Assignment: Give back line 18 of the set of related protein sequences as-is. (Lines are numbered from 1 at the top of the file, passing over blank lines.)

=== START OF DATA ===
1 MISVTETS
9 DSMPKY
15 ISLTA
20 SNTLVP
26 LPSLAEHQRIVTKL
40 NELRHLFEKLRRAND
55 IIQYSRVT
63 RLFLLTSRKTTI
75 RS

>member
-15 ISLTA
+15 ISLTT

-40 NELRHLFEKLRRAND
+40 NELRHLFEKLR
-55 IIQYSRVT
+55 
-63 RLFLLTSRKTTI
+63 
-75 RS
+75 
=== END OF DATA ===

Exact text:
+63 